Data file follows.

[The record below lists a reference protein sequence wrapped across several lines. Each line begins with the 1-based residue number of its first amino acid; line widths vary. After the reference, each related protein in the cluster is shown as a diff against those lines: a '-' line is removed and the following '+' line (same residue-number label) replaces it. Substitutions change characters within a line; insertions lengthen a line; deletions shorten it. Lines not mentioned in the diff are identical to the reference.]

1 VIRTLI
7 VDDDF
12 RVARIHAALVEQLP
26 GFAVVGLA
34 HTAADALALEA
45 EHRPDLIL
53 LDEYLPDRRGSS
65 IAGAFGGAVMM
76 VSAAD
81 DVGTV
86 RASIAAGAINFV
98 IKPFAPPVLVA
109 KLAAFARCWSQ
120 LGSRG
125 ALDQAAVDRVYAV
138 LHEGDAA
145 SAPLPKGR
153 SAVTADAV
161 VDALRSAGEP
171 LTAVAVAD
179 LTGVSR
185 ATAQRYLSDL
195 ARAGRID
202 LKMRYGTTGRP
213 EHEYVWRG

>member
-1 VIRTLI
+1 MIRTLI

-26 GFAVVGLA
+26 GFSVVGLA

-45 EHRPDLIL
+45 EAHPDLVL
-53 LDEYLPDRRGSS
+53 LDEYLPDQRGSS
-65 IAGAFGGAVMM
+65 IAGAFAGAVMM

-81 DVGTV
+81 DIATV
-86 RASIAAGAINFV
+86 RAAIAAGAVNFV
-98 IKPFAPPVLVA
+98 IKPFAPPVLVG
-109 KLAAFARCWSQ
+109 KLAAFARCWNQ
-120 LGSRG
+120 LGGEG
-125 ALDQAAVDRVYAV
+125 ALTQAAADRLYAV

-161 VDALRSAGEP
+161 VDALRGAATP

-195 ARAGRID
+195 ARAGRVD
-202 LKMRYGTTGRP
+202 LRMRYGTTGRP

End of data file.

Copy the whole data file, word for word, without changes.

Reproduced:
[The record below lists a reference protein sequence wrapped across several lines. Each line begins with the 1-based residue number of its first amino acid; line widths vary. After the reference, each related protein in the cluster is shown as a diff against those lines: a '-' line is removed and the following '+' line (same residue-number label) replaces it. Substitutions change characters within a line; insertions lengthen a line; deletions shorten it. Lines not mentioned in the diff are identical to the reference.]

1 VIRTLI
7 VDDDF
12 RVARIHAALVEQLP
26 GFAVVGLA
34 HTAADALALEA
45 EHRPDLIL
53 LDEYLPDRRGSS
65 IAGAFGGAVMM
76 VSAAD
81 DVGTV
86 RASIAAGAINFV
98 IKPFAPPVLVA
109 KLAAFARCWSQ
120 LGSRG
125 ALDQAAVDRVYAV
138 LHEGDAA
145 SAPLPKGR
153 SAVTADAV
161 VDALRSAGEP
171 LTAVAVAD
179 LTGVSR
185 ATAQRYLSDL
195 ARAGRID
202 LKMRYGTTGRP
213 EHEYVWRG

>member
-1 VIRTLI
+1 MIRTLI

-26 GFAVVGLA
+26 GFSVVGLA

-45 EHRPDLIL
+45 EAHPDLVL
-53 LDEYLPDRRGSS
+53 LDEYLPDQRGSS
-65 IAGAFGGAVMM
+65 IAGAFAGAVMM

-81 DVGTV
+81 DIATV
-86 RASIAAGAINFV
+86 RAAIAAGAVNFV
-98 IKPFAPPVLVA
+98 IKPFAPPVLVG
-109 KLAAFARCWSQ
+109 KLAAFARCWNQ
-120 LGSRG
+120 LGGEG
-125 ALDQAAVDRVYAV
+125 ALTQAAADRLYAV

-161 VDALRSAGEP
+161 VDALRGAATP

-195 ARAGRID
+195 ARAGRVD
-202 LKMRYGTTGRP
+202 LRMRYGTTGRP